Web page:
I often compare political debates and elections to professional sports events. The May 18 Republican gubernatorial primary debate between Christie administration Lieutenant Governor Kim Guadagno and insurgent Assemblyman Jack Ciattarelli reminded me of the May, 1966 World Heavyweight Championship fight between Muhammad Ali and Henry Cooper, won by Ali on a technical knockout in the sixth round, when the referee stopped the fight due to cuts sustained by Cooper.
In the debate, Ciattarelli was Ali and Guadagno was Cooper. In figurative terms, Jack cut Kim to ribbons on the issues of the nexus of property tax and the education funding formula, transportation funding, and Kim’s proposal to make the office of the election of Attorney General an elective position – a virtual invitation for special interests to have undue access and influence over the state’s highest law enforcement official. If the debate was a boxing match, a referee would have had to stop it and award Jack a technical knockout victory.
Even more ominous for Guadagno was the post-debate NJTV online poll, whose participants gave Jack a 63 to 20 win. The poll is hardly scientific, and it cannot be deemed to be an accurate barometer as to debate performance.
The NJTV survey does confirm, however, what Republican grassroots operatives know to be the undeniable truth: There is a huge enthusiasm gap between the two candidates in Jack’s favor.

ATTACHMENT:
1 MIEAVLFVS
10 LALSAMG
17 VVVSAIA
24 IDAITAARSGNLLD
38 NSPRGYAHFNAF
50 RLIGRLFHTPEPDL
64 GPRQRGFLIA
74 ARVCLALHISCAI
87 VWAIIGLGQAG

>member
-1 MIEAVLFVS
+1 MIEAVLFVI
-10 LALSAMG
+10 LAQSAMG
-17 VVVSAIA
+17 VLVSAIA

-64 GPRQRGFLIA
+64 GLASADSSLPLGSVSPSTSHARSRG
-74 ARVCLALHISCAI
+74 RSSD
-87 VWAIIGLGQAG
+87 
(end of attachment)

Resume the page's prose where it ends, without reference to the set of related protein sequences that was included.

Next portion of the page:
This gap stems largely from one factor: Kim Guadagno carries the mammoth Chris Christie albatross of gubernatorial misfeasance and malfeasance on her shoulders and thus cannot win in November. Jack Ciattarelli, who has been perhaps the leading GOP critic of Chris Christie in the New Jersey legislature, does have a path to victory over Phil Murphy, in a campaign when GOP voters thought at the beginning of the year that a Democratic gubernatorial victory was axiomatic.
I am not at this point predicting a primary victory for either Jack or Kim. This race, quite frankly, is too close to call, although there is a trend in Jack’s favor. One thing is clear, however. Democrats will react with an audible sigh of relief to a Guadagno victory, while a Ciattarelli primary win will cause them concern and even anxiety.
Both Jack and Phil are successful businessmen. Jack, however, is clearly a Main Street personality, while Phil Murphy is undeniably Wall Street, in a year when a Wall Street identification bears a major political stigma. Jack is Jimmy Stewart in Mr. Smith Goes to Washington, without the Stewart naivete and without the Babbitry of the Sinclair Lewis character.
Phil Murphy is the stereotypical Wall Street plutocrat, who lived the lifestyle of the rich and famous as former U.S. Ambassador to Germany, as portrayed by Agustin Torres in his series of articles in the Jersey Journal. The Murphy campaign has two of the finest Democratic political consultants in the nation in Brad Lawrence and Steve Demicco, and their commercials thus far are admirable efforts to transform Phil Murphy into a “just plain folks” small town America personage. Not even Brad and Steve, however, can reinvent Phil Murphy, and the best they can hope for is to give him the status of a Wendell Willkie in 1940, the “barefoot boy from Wall Street.” And Willkie lost.